Featured Research

from universities, journals, and other organizations

'Kissing' RNA And HIV-1: Unraveling The Details

Date:
February 3, 2004
Source:
National Institute Of Standards And Technology (NIST)
Summary:
A subtle structural change that may play a role in the molecular machinery for making HIV-1 (the virus that causes AIDS) has been identified by scientists from the National Institute of Standards and Technology (NIST) and University of Maryland working at the Center for Advanced Research in Biotechnology (CARB).

A subtle structural change that may play a role in the molecular machinery for making HIV-1 (the virus that causes AIDS) has been identified by scientists from the National Institute of Standards and Technology (NIST) and University of Maryland working at the Center for Advanced Research in Biotechnology (CARB). If confirmed in living cells, the mechanism, described in the Jan. 20 online edition of Proceedings of the National Academy of Sciences, might provide a new target for antiviral drugs.

The finding is among several to emerge recently from CARB's efforts to develop and validate sensitive tools for rapidly detecting and quantifying ribonucleic acid (RNA) interactions. RNA provides the genetic blueprint for retroviruses such as HIV-1. CARB scientists created a model system for tracking changes in an RNA structural element involved in forming HIV-1 viral particles.

As new HIV-1 viruses form and mature into infectious particles, two strands of RNA interact through a transient structure called a "molecular kiss." This structure is then packaged into new virus particles, which undergo further maturation after release from the infected cell. CARB scientists found that specific sites in the "kissing" structure acquire a proton (a positively charged particle) at a pH close to that of living cells. The proton's presence alters the RNA structure and accelerates its refolding by a protein associated with viral maturation. Taken together, these observations suggest that such a mechanism might be at work during viral infection.

To track RNA binding and folding in real-time, the CARB scientists developed fluorescent markers as substitutes for pieces of the RNA. By monitoring changes in the fluorescent signal, the scientists could follow these reactions. The scientists also used nuclear magnetic resonance to identify the sites in the RNA that acquire the proton and to characterize the resulting conformational changes.


Story Source:

The above story is based on materials provided by National Institute Of Standards And Technology (NIST). Note: Materials may be edited for content and length.


Cite This Page:

National Institute Of Standards And Technology (NIST). "'Kissing' RNA And HIV-1: Unraveling The Details." ScienceDaily. ScienceDaily, 3 February 2004. <www.sciencedaily.com/releases/2004/02/040202070227.htm>.
National Institute Of Standards And Technology (NIST). (2004, February 3). 'Kissing' RNA And HIV-1: Unraveling The Details. ScienceDaily. Retrieved October 2, 2014 from www.sciencedaily.com/releases/2004/02/040202070227.htm
National Institute Of Standards And Technology (NIST). "'Kissing' RNA And HIV-1: Unraveling The Details." ScienceDaily. www.sciencedaily.com/releases/2004/02/040202070227.htm (accessed October 2, 2014).

Share This



More Health & Medicine News

Thursday, October 2, 2014

Featured Research

from universities, journals, and other organizations


Featured Videos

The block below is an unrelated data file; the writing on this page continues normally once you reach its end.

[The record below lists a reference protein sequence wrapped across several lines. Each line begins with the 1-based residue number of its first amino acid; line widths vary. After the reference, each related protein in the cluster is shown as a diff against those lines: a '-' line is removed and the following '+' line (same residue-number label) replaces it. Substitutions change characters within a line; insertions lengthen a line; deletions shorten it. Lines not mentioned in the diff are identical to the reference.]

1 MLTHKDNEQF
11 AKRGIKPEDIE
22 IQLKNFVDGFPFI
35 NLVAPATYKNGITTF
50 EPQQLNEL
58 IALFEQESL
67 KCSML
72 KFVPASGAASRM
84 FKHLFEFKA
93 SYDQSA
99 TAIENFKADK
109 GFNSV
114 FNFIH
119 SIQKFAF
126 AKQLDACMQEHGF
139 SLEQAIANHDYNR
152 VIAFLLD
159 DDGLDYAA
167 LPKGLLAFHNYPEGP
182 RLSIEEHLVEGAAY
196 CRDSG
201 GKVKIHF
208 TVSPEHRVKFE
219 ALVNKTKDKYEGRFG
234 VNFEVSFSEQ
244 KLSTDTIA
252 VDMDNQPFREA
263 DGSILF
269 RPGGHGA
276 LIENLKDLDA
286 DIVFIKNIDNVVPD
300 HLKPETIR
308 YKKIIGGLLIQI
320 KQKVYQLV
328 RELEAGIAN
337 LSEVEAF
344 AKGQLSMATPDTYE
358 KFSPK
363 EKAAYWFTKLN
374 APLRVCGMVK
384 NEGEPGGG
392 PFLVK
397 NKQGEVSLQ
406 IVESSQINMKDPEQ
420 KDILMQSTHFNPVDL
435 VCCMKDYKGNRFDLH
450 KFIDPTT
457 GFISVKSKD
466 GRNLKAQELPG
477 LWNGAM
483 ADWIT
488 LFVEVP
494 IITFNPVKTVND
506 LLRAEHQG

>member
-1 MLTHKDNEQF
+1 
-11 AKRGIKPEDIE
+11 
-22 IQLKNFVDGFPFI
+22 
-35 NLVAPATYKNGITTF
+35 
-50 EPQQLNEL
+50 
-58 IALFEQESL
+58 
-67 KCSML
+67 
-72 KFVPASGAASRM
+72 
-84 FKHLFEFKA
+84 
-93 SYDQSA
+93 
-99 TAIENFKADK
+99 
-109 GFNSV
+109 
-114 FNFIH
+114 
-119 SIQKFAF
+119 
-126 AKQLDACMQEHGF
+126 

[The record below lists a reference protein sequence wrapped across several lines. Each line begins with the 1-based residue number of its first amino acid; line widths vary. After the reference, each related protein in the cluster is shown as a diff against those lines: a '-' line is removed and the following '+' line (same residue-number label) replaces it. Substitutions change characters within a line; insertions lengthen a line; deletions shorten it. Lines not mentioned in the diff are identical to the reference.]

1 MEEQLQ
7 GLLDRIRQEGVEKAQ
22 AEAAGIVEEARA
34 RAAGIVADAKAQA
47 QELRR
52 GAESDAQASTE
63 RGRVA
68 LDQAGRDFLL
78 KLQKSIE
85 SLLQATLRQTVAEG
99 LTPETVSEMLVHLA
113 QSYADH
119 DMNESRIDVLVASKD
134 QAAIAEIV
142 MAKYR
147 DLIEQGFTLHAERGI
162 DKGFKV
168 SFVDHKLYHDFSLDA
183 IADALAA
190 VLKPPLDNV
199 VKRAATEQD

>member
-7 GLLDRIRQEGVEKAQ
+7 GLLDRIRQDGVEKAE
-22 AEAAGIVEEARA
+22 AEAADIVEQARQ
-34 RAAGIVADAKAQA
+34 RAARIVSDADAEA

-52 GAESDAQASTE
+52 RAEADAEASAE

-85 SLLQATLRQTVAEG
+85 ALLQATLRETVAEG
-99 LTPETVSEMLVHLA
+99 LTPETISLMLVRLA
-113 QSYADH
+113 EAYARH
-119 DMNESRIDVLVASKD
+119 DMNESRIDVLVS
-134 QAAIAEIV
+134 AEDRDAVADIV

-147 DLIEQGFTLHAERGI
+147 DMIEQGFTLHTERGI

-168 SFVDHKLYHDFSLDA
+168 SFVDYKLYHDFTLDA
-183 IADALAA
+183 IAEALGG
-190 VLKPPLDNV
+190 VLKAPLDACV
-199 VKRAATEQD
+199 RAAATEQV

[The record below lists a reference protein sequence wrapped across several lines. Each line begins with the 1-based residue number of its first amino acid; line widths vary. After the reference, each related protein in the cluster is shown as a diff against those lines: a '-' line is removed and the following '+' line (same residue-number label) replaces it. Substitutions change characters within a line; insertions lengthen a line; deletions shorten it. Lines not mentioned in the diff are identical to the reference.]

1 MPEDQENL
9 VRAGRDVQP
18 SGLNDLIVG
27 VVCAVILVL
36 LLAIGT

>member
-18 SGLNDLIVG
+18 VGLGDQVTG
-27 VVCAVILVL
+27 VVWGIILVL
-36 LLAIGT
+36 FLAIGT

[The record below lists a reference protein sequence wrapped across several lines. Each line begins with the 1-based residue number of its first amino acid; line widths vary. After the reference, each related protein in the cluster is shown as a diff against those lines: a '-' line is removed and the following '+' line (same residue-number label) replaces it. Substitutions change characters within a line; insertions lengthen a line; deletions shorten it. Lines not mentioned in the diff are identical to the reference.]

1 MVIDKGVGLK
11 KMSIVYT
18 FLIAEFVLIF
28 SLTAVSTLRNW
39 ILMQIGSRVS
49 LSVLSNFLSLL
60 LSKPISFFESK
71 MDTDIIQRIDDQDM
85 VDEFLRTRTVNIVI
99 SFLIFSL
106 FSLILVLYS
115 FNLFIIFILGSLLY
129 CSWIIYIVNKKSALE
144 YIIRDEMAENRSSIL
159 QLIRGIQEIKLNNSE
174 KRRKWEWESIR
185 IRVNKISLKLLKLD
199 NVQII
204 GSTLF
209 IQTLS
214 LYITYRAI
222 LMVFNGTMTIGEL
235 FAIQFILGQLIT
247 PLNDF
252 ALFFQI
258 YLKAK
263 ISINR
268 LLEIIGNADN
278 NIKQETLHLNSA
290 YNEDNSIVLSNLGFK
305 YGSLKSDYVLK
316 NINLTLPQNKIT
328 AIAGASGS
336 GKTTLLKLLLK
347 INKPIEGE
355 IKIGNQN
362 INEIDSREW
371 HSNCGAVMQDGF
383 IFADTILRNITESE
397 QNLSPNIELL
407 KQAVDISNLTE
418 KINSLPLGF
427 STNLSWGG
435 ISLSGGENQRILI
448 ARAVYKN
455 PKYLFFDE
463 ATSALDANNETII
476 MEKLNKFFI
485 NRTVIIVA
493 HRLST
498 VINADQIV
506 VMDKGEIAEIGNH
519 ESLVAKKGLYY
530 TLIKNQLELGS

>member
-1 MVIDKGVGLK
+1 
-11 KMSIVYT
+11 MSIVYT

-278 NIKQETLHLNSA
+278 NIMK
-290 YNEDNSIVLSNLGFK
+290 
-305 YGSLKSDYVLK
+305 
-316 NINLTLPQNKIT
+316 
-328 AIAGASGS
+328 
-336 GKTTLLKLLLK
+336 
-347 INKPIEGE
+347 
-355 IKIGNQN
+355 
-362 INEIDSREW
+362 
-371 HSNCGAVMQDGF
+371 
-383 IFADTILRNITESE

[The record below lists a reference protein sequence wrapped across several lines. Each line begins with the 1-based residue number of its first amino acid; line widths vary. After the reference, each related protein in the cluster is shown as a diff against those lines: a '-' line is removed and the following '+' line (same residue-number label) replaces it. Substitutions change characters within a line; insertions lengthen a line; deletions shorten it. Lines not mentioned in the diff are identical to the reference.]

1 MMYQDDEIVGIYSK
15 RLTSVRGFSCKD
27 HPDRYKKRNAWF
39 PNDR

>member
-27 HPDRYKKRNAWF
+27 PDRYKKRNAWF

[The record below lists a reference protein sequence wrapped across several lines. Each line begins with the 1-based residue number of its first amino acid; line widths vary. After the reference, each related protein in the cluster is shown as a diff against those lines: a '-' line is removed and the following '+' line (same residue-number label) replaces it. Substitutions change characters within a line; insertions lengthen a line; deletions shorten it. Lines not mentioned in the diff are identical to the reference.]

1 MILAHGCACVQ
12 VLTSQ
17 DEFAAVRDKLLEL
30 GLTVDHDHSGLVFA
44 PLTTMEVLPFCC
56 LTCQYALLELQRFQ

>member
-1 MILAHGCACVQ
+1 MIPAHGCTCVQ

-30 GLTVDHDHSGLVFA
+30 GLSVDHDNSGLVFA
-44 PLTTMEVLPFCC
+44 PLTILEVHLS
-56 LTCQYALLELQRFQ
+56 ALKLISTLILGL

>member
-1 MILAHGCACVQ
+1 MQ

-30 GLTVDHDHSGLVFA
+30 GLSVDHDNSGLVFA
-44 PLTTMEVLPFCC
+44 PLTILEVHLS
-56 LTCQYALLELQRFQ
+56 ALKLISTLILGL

from AP, Reuters, AFP, and other news services

Ebola Might Not Be Out Of Control In U.S., But Coverage Is

Ebola Might Not Be Out Of Control In U.S., But Coverage Is

Newsy (Oct. 2, 2014) Coverage of the lone Ebola patient discovered in Texas has U.S. media in a frenzy — but does the coverage match the reality? Video provided by Newsy
Powered by NewsLook.com
US Hunts Contacts of Ebola Patient, Including Children

US Hunts Contacts of Ebola Patient, Including Children

AFP (Oct. 2, 2014) Health officials in Texas on Wednesday scoured the Dallas area for people, including schoolchildren, who came in contact with a Liberian man who was diagnosed with Ebola in the United States. Duration: 00:55 Video provided by AFP
Powered by NewsLook.com
Study Says Losing Sense Of Smell Can Indicate Death

Study Says Losing Sense Of Smell Can Indicate Death

Newsy (Oct. 2, 2014) Researchers found elderly adults with a poor sense of smell are more likely to die within five years. Video provided by Newsy
Powered by NewsLook.com
Pregnancy Spacing Could Have Big Impact On Autism Risks

Pregnancy Spacing Could Have Big Impact On Autism Risks

Newsy (Oct. 1, 2014) A new study says children born less than one year and more than five years after a sibling can have an increased risk for autism. Video provided by Newsy
Powered by NewsLook.com

Search ScienceDaily

Number of stories in archives: 140,361

Find with keyword(s):
Enter a keyword or phrase to search ScienceDaily for related topics and research stories.

Save/Print:
Share:

Breaking News:

Strange & Offbeat Stories


Health & Medicine

Mind & Brain

Living & Well

In Other News

... from NewsDaily.com

Science News

Health News

Environment News

Technology News



Save/Print:
Share:

Free Subscriptions


Get the latest science news with ScienceDaily's free email newsletters, updated daily and weekly. Or view hourly updated newsfeeds in your RSS reader:

Get Social & Mobile


Keep up to date with the latest news from ScienceDaily via social networks and mobile apps:

Have Feedback?


Tell us what you think of ScienceDaily -- we welcome both positive and negative comments. Have any problems using the site? Questions?
Mobile: iPhone Android Web
Follow: Facebook Twitter Google+
Subscribe: RSS Feeds Email Newsletters
Latest Headlines Health & Medicine Mind & Brain Space & Time Matter & Energy Computers & Math Plants & Animals Earth & Climate Fossils & Ruins